Spirit Filled Woman Of God Sister's In Christ Ministries                   

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''Ruth: A Faithful Widow'' ( Ruth 1-4)
'''This woman was full of good works and charitable deeds which she did'' (Acts 9:36)
Though a Gentile from Moab, Ruth became an ancestor of David and Jesus Christ (Matt. 1:5-16). Ruth was born in Moab, the narrow strip of fertile land to the east of the Dead Sea. Ruth, whose name means something worth seeing, grew up worshiping other gods but later chose to follow the one true God. She married Mahlon, the Hebrew son of Naomi ans Elimelech. Another son, Chilions, wedded a Moabitess name Orpah.  After the deaths of all three men, Naomi decided to travel home to Judah. She encouraged her daughters-in-law to return to their families, but at that point Ruth chose by faith to follow Naomi. Ruth faith demanded action in her life. By faith she left her family in Moab and followed Naomi to Judah. She trusted God to provide for them and later married Boaz, her Kinsman-redeemer. Ruth turned to God to know what to do, where to go, and whom to marry. Ruth went to Boaz's field to pick up grain. Boaz, a relative of Naomi, condoned her gleaning in the field and provided her meals. Naomi proposed a plan that would lead to Ruth's marriage to Boaz. Ruth appealed to Boaz as her kinsman-redeemer. According to Jewish law, the nearest male relative was obliged to marry the widow of his relative (Ruth 3:9-12;4:7), Ruth lived her faith. As a result, God blessed her and her descendants. The rewards of her faith were without end. Her faith was a blessing to Naomi, who was cared for with love; to Boaz, her devoted husband and provider; and to her children and grandchildren, through whom the Messiah was born. Her faith is also a blessing to us today as recipients of God's gift of salvation through Jesus Christ.Although Ruth's family followed false gods, Ruth personally accepted the true God by faith because of the example of her mother -in-law, Naomi. Ruth's faith was in God, not in herself or her circumstances. She was young, innocent, and weak. Her circumstances were tragic, hopeless, and insufficient, but God was the all-knowing, all-caring, all-sufficient Provider. Ruth's faith demanded obedience. She followed God to Judas and to the field of Boaz. Her life of faith is an example to all believers. Faith must be lived in our actions, not just spoken with our lips.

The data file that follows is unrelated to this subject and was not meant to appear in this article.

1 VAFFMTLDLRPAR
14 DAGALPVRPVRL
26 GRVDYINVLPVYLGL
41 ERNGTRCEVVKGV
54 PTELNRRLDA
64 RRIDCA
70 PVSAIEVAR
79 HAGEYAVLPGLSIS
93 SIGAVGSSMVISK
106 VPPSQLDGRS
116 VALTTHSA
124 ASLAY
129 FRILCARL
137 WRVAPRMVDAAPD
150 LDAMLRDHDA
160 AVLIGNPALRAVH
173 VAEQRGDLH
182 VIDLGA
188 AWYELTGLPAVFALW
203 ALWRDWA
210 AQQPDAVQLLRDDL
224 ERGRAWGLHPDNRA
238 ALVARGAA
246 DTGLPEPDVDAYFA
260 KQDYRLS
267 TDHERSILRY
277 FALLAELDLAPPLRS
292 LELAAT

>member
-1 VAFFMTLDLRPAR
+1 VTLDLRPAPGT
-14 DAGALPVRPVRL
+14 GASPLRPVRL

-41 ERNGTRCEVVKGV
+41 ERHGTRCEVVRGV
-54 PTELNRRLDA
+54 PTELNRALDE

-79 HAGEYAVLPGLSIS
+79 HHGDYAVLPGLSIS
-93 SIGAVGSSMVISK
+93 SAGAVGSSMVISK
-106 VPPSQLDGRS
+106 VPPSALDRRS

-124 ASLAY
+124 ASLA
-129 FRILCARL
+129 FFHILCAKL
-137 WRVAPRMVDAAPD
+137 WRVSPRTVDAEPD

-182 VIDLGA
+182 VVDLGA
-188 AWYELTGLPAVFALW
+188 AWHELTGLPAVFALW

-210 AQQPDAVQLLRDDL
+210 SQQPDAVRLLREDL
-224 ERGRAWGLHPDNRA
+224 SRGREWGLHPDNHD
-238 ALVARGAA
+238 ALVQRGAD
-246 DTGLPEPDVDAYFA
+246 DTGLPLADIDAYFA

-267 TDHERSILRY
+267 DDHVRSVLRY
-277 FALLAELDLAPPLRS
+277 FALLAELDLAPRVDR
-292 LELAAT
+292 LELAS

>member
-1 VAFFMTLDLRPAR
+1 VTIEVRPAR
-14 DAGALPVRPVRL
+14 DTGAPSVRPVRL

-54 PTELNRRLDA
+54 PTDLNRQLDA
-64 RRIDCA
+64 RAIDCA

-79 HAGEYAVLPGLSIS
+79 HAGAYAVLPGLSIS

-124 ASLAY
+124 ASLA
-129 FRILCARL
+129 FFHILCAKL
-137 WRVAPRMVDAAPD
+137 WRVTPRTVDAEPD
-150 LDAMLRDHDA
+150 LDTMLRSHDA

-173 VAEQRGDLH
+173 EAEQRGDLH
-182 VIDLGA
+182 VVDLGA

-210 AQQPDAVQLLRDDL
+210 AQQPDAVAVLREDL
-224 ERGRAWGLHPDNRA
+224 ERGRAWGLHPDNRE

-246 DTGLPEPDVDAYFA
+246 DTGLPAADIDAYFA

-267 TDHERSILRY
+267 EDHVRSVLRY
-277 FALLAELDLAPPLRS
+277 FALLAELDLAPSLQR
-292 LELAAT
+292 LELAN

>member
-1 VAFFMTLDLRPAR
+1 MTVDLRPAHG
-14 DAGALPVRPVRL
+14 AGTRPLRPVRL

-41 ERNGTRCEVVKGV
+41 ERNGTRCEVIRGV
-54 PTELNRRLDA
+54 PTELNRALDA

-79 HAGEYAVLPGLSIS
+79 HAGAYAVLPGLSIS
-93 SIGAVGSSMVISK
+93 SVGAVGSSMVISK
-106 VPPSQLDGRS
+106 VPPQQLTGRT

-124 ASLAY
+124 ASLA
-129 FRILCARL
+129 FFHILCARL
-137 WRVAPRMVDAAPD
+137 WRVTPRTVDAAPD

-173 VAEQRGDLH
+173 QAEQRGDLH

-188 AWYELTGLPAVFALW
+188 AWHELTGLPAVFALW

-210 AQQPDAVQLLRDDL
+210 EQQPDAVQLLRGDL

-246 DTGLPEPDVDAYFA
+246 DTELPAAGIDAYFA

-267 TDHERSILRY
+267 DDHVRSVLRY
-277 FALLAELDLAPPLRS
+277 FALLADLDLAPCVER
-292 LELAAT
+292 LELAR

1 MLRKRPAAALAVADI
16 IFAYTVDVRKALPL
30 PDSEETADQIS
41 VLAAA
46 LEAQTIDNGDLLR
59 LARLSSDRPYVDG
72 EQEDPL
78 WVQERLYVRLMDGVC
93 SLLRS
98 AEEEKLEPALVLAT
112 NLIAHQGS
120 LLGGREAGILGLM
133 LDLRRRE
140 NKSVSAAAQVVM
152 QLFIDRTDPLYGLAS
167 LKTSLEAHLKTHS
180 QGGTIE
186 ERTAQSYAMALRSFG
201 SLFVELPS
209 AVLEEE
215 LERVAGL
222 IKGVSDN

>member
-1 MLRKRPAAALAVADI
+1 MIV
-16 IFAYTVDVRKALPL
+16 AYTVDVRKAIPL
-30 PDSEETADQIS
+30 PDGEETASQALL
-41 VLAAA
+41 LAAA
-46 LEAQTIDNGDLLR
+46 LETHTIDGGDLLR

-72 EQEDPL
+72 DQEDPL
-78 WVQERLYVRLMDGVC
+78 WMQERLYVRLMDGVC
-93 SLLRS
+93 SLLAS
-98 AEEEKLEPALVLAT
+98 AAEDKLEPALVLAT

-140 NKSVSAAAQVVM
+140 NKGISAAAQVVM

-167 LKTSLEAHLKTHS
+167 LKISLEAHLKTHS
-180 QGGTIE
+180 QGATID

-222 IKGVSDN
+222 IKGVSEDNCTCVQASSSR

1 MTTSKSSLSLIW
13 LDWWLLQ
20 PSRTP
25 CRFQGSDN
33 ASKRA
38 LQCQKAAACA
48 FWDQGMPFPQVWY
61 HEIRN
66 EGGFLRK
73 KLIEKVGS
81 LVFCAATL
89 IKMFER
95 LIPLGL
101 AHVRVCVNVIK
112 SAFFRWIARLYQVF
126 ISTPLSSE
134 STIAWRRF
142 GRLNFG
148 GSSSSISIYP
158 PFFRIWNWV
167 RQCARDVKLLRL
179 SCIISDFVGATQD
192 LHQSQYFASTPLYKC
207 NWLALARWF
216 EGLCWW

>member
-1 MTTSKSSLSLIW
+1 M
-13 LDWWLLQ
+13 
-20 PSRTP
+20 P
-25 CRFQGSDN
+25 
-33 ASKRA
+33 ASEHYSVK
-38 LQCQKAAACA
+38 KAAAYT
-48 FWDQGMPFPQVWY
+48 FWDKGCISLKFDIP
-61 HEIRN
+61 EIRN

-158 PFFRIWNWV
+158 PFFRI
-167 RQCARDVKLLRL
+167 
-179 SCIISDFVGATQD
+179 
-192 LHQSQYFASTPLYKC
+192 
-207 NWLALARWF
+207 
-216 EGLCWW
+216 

''Sara: a Submissive Woman'' 
(Genesis 11:29-12:20,16;23:1-2)
''Blessed are you among women, and blessed is the fruit of your womb!'' (Luke 1:42)
Sarah was born in Ur of the Chaldeans, the daughter of Terah, who worship idols (Josh. 24:2). At first she was called Sarai, which means to contend, but her name was changed to Sarah (princess) when she was 90 years old. God gave her a new name as a sign of His covenant to bring about a new nation through her womb ( Gen. 17:15-16). She was married to her half-brother, Abraham, and traveled north with his family to Haran in Canaan. Marriage between brothers and sister was necessary at that time, though later family unions were forbidden as incestuous (Lev. 18) Sarah's submission to Abraham when she followed her husband to Canaan and Egypt.  She also submitted to his plan to conceal their marriage from Pharaoh. Believing Sarah's beauty to be desired by Pharaoh, Abraham feared for his life and asked Sarah to say that she was his sister. She was taken to Pharaoh's house, and Abraham was treated well. Pharaoh learned about their marriage and sent Sarah away. Submission to authority often requires a wife to follow her husband to unknown destinations. God blessed Sarah's obedience to Him and her submission to Abraham, and He graciously protected her even though she disobeyed His laws. A wife must remember that her submission is not only to her husband but also to God and His plan for their marriage. Submissive Sarah became impatient as she waited on the Lord to give her a child. She decided to take matter into her own hands. She chose to interfere in God's plan, to manipulate His will. (Gen. 16) God gave Abraham a son by Hagar ( Ishmael) and, as promised, a son by Sarah (Isaac). Sarah began to hate Hagar and Ishmael as obvious reminders of her disobedience and lack of faith. Hagar and Ishmael were sent away, but Ishmael later became a father of nations. Sarah's sin and selfishness bore grave consequences, but God restored her relationship with Him. Her faith was renewed, and she resumed her roles as a submissive wife and a follower of God. Sarah's death was greatly mourned by her godly husband (Gen. 23:1-2) and that she was remembered as one of the faithful (Heb.11:11) indicate that Sarah lived a holy life in her later years. Having died at the age of 127 in the land of Canaan, she was buried in a cave in the field of Machpelah. Sarah experienced the blessings of submission and the consequences of disobedience. When she rebelled against God's authority, her life was shattered. When she repented of her rebellion and submitted to God's authority, Sarah was blessed beyond her wildest imagination.

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